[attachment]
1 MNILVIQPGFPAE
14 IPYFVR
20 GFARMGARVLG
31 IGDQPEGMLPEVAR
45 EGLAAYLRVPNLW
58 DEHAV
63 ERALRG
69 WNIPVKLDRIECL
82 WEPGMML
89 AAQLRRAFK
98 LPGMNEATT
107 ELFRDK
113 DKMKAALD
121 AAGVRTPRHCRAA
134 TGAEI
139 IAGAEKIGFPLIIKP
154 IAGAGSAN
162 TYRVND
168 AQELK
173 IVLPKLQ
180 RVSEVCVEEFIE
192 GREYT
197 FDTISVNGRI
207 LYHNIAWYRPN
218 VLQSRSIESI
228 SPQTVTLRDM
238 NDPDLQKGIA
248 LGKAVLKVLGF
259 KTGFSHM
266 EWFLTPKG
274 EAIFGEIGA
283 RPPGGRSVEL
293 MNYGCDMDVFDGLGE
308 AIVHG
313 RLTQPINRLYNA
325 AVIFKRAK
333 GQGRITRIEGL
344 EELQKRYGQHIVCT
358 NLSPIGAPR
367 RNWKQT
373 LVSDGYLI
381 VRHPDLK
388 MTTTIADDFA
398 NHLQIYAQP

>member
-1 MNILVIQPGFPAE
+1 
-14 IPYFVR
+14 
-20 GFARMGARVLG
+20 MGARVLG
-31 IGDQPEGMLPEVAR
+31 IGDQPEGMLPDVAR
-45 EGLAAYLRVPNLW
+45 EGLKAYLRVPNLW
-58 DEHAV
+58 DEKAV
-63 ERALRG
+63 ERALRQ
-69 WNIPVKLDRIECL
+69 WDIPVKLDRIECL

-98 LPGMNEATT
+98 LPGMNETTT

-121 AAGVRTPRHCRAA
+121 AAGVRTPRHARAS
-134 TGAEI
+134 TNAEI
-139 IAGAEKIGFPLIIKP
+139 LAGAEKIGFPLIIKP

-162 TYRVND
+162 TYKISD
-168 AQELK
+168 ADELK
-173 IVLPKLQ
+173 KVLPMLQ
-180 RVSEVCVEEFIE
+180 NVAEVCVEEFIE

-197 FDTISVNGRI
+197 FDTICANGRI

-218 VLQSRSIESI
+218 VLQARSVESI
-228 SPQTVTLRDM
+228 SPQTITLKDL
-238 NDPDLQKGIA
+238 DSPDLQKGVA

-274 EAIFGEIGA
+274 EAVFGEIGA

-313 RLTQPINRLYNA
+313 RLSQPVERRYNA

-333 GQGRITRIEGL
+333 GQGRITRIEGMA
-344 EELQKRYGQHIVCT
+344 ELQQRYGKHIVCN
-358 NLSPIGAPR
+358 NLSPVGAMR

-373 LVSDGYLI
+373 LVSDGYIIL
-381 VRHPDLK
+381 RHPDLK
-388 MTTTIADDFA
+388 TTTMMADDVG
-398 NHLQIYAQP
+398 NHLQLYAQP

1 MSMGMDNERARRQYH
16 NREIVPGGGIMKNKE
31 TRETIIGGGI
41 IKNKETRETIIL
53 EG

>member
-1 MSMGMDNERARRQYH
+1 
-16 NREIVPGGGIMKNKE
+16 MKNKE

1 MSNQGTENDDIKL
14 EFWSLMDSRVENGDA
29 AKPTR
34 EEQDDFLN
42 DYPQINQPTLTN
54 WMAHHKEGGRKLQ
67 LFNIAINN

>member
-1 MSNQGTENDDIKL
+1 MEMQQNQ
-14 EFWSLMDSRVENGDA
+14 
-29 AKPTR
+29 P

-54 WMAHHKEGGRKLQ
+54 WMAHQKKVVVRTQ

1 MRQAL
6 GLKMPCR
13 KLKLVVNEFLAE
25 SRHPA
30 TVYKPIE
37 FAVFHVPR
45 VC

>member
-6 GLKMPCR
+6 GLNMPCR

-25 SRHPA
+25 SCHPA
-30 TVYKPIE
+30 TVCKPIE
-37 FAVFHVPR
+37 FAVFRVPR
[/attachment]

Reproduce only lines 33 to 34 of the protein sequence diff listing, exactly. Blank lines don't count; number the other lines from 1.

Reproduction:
293 MNYGCDMDVFDGLGE
308 AIVHG